Biographical Database of NAWSA Suffragists, 1890-1920

Biography of Clara Somerville (Withee), 1892-1960

By Chesney Thielman and Emily Tillman, undergraduate students, Northwest Missouri State University. Edited by Dr. Elyssa Ford, Northwest Missouri State University.

Clara Somerville Withee was born in St. Louis County, Missouri, on October 8, 1892. She was the daughter of William and Harriet Somerville and was one of six children. Clara was a journalist and used that platform to promote her interest in women's suffrage.

Clara began to work as a reporter for St. Louis newspapers in the 1910s and soon used her voice to speak publicly for women's suffrage. In 1913, she wrote an article for the St. Louis Star and Times that called for women to fight for their right to vote in light of a recent ruling from a judge in Kansas City. A woman had attempted to sue the Kansas City Terminal Railway after her husband was injured. The courts denied her case and ruled that, as property of her husband, a wife has no claim to compensation if he is injured. Clara used this case to bring attention to the lack of women's rights in the country. Many Missouri newspapers refused to publish works written by suffragists. Clara led the campaign for publication in St. Louis newspapers, and in 1914 a special suffrage edition of the St. Louis Times was printed. Clara's work as an activist-journalist ensured suffragists would have a wider audience.

Beyond her work as a journalist, Clara also was active in suffrage organizations. She was a member of the Equal Suffrage League of St. Louis, following in the footsteps of her older sister Althea who was a founding member of the League. In August of 1913, Clara traveled 102 miles to Gascondy, Missouri, to distribute suffrage materials. In 1914 Somerville made a "horse and shay" trip along with other suffragists to speak at county fairs throughout the state. One of the more unique events was a berry picking day in Sarcoxie, Missouri. In May 1918, hundreds of women, 500 of whom were from St. Louis, took to the strawberry fields in the Ozarks to pick berries. An article from the St. Louis Star and Times claimed that the women found it too hard to do "a man's job." Despite opposition like this, women like Clara Somerville remained committed to their goal until the Nineteenth Amendment was ratified in 1920.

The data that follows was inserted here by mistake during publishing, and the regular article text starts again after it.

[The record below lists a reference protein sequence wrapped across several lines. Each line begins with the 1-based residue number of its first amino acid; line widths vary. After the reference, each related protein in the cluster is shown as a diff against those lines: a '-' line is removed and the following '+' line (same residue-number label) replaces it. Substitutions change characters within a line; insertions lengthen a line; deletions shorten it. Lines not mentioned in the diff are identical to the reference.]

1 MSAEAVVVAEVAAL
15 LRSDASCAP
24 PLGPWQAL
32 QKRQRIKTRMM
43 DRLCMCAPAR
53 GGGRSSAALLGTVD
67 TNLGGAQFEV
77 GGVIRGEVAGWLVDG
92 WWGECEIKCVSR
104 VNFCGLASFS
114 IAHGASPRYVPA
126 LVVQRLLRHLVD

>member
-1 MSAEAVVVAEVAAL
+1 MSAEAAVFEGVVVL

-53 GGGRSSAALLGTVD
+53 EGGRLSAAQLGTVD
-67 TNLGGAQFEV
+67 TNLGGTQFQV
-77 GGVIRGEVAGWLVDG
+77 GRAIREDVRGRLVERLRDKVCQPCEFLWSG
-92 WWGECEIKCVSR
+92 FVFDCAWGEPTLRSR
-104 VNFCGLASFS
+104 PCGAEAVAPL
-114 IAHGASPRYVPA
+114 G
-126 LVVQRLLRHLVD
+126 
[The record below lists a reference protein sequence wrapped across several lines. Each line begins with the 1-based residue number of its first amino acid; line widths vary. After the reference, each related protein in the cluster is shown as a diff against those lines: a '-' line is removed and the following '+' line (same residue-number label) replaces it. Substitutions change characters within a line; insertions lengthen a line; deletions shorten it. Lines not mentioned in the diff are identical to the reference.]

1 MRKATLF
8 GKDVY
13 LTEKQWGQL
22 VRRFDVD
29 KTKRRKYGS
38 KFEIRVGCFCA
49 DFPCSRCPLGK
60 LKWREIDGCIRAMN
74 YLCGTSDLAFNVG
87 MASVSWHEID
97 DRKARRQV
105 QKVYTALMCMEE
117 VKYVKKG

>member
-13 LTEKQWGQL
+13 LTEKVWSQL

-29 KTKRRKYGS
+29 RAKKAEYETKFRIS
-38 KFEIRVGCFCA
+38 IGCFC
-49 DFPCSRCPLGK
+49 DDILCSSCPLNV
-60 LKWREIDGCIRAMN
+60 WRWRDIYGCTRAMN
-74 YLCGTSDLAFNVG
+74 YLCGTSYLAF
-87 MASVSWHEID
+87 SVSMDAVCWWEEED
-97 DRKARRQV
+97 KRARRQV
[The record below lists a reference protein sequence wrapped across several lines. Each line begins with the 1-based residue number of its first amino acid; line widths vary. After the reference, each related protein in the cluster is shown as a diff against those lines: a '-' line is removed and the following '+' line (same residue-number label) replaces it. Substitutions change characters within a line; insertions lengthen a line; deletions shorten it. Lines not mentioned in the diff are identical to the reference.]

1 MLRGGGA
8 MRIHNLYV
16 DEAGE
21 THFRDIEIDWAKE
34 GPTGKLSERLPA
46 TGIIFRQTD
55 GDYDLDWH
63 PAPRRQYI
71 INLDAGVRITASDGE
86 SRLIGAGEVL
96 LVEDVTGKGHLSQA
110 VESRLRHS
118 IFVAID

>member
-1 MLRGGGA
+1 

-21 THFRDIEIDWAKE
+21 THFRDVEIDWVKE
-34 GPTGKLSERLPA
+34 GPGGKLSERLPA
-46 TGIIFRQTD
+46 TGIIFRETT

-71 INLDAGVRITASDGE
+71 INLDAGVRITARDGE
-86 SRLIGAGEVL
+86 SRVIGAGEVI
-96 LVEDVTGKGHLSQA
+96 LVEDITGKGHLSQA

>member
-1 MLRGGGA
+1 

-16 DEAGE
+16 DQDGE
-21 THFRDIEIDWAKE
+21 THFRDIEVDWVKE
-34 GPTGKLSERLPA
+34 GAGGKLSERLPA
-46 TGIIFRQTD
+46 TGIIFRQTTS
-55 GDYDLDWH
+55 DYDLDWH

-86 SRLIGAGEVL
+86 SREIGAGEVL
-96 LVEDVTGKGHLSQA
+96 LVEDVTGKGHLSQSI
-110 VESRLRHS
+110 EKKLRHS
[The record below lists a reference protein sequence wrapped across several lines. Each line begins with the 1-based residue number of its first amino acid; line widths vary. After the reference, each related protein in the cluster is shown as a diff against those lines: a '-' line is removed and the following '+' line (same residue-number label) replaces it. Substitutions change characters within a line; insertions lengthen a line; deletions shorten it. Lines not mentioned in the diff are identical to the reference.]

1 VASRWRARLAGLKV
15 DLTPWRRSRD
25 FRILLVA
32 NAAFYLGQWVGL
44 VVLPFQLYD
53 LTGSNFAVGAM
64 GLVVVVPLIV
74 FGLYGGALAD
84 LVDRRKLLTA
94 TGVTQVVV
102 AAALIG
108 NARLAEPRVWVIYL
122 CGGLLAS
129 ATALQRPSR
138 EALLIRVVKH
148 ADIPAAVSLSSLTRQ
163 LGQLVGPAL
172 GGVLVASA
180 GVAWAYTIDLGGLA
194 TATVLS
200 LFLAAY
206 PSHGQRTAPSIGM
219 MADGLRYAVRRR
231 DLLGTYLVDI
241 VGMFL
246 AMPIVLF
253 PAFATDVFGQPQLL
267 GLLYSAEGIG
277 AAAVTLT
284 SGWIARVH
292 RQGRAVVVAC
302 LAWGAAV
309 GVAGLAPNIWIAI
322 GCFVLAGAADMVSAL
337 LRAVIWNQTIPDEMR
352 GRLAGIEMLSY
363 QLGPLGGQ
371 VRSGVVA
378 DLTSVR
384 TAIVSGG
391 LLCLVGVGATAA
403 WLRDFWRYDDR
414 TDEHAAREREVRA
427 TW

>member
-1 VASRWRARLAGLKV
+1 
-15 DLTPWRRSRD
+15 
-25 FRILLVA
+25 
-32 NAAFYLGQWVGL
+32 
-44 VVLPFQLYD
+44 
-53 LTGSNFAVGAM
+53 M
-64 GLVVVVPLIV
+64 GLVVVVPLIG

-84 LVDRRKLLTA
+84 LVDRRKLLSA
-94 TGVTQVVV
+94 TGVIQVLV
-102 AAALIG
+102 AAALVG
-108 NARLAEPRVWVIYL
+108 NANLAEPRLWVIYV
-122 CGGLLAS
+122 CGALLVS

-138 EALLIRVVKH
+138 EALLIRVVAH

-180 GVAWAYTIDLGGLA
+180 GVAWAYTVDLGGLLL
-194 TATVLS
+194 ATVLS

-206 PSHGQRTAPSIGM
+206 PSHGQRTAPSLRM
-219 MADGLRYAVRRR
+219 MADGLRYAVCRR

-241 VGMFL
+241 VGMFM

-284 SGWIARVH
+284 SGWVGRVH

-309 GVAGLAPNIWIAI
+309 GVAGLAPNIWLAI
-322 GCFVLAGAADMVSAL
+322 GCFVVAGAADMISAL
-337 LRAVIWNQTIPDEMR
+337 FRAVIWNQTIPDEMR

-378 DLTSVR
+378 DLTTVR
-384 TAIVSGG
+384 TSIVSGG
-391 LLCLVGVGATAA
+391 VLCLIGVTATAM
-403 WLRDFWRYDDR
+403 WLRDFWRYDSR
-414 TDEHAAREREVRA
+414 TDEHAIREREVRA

Following the passage of women's suffrage, Clara travelled frequently and lived in several states. She married later in life in 1937. She and Theodore Owen Withee married in South Dakota and later settled in Montana, where her husband was from. Even though they divorced within a decade, Clara remained in Montana. She served for many years as the juvenile probation officer for Conrad, Montana, and died there on April 11, 1960, at the age of sixty-nine.


Photograph of Clara Somerville. St. Louis Star and Times, 17 August 1913, 3.


Information about Clara Somerville Withee and her contributions to the women's suffrage movement can be found in newspapers such as the Independent Post-Dispatch, St. Louis Post Dispatch, St. Louis Star and Times, and St. Louis Daily Globe Democrat. More mentions of Clara's work on suffrage can be found in Anne Johnson's Women of St. Louis, 1914 (St. Louis: Woodward, 1914), the National American Woman Suffrage Association's The History of Woman Suffrage (New York: J.J. Little & Ives Company, 1922) [LINK], and "History of Woman Suffrage in Missouri," edited by Mary Semple Scott, Missouri Historical Review XIV:3-4 (April-July, 1920), and Lynn Josse's "Organizing for Power: Edna Gellhorn and the Equal Suffrage," Preservation Issues 7:2 (March-April 1997): 1-3. Material about Clara's life in Montana appeared in the Conrad Independent-Observer and Great Falls Tribune.

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